New attending syndrome. It’s the well-known phenomonen of attendings fresh out of residency being a little hesitant to diagnose anything during the month of July.
Mostly you can work around it, but when a radiologist comes down with it, things start going haywire.
There’s a new radiologist on staff, and I keep running into her and her readings. So far they’ve been exemplars of non-specificity, but today was the worst. I got called about a patient in the ER, a boy with abdominal pain. “The radiologist says he could have perforated diverticulitis, please come and see.” Now a teenager shouldn’t have diverticulosis, let alone diverticulitis, let alone perforated. So I looked at the scan, and I couldn’t really make out what the radiologist was worried about, but hey, I’ve been not-an-intern for two weeks, and this is an attending radiologist, so I’d better be careful. I went and saw the patient. He was sore, but not too bad. In fact, he and his father seemed more scared by what the ER doctors had told them about the CT reading than about his actual symptoms.
I looked at the scan and I looked at the scan, and all I got was more puzzled. Finally I went and told my attending that the patient was tender, but not too extremely so, but I was concerned because we had an official dictated and signed report saying possible perforated diverticulitis vs. small bowel obstruction due to Meckel’s diverticulum. He listened to me arguing back and forth with myself, and came to see the patient. He spent a long time calming them down, but when we finally got outside of the room he wasn’t exactly pleased. “That radiologist! What is she reading it like that for? A third-year medical student could tell there’s no diverticulitis. In fact, there’s no inflammation of any kind whatsoever!”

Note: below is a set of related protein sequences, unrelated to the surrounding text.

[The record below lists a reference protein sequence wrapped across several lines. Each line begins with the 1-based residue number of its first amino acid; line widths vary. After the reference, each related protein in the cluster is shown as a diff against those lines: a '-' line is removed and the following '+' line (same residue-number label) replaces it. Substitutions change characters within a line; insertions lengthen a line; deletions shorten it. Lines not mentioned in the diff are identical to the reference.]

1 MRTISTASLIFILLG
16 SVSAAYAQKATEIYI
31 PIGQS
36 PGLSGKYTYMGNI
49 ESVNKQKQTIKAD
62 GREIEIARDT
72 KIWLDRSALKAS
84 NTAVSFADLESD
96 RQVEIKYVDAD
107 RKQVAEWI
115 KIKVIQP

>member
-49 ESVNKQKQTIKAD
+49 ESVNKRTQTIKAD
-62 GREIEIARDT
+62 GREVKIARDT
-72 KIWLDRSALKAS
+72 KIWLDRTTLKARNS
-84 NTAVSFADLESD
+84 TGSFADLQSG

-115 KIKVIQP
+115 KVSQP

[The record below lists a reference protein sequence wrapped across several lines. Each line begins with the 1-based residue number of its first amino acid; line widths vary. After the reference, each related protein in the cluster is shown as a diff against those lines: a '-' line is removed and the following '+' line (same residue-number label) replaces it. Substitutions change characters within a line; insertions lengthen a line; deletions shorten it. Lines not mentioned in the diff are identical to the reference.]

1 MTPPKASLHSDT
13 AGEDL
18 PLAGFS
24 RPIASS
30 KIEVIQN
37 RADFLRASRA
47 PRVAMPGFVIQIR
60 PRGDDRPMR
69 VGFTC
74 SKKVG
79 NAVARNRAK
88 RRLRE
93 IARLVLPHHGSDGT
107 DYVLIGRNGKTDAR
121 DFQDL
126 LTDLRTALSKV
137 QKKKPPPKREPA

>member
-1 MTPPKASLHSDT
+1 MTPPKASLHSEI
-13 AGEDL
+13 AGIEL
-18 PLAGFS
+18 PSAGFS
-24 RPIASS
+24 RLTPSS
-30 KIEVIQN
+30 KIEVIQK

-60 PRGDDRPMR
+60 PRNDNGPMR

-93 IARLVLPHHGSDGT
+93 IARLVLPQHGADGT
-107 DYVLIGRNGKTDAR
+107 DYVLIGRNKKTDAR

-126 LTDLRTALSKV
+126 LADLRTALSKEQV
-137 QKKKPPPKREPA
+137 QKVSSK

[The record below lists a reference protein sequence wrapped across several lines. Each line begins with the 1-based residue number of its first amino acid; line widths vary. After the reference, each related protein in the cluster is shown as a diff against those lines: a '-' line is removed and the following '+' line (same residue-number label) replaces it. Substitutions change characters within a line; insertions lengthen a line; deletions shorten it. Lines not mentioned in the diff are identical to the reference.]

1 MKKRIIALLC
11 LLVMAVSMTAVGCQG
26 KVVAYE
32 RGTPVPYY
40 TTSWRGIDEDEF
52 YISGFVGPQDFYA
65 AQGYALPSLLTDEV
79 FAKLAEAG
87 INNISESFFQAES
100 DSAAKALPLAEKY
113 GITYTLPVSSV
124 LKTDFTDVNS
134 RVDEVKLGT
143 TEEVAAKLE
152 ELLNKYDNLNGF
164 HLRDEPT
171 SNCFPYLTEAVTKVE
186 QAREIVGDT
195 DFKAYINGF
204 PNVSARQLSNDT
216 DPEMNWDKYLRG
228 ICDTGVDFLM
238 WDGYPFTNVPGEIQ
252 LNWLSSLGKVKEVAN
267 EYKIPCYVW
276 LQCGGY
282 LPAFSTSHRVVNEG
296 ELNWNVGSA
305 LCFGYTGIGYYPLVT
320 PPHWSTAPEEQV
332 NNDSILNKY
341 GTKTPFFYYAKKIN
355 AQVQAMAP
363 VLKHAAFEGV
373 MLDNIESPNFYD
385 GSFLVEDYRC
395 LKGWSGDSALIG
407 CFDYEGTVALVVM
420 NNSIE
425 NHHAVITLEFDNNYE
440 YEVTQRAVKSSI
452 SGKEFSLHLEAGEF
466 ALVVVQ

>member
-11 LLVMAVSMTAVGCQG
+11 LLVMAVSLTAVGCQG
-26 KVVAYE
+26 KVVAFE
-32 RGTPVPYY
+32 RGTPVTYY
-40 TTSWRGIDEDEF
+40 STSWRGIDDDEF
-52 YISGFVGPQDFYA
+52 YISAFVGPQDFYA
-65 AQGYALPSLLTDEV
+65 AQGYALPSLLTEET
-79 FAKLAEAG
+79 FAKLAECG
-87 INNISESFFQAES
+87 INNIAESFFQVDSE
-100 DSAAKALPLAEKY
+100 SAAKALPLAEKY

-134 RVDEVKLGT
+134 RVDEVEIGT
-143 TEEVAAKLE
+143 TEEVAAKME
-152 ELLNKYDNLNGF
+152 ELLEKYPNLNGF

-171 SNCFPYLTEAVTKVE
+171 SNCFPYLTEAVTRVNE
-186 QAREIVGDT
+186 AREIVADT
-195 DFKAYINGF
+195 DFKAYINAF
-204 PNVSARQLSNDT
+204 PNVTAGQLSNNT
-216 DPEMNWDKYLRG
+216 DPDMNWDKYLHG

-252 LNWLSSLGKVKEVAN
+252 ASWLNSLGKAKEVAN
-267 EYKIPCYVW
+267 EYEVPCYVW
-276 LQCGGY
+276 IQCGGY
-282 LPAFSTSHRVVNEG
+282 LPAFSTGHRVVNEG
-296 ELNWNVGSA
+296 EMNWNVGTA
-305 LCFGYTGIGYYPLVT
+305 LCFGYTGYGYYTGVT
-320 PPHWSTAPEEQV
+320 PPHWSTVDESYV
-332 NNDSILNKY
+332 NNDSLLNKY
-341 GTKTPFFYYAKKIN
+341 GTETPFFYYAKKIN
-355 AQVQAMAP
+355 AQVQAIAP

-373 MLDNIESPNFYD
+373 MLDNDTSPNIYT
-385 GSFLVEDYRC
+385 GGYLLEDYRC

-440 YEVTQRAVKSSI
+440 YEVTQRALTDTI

So now I feel like an idiot. I knew the patient wasn’t sick, and I knew there was nothing wrong with the scan, but I let the radiologist talk me into miscalling it, and presenting it to the attending as something concerning. I’ve learned not to trust the radiology residents too far, and now I’m afraid I have to learn not to trust the radiologists much at all (except for three, who are nearly infallible, and all the attending surgeons take their word as gospel). Which scares me more than anything, because I don’t think I’m good at reading CT scans, and clearly I need to be a lot better.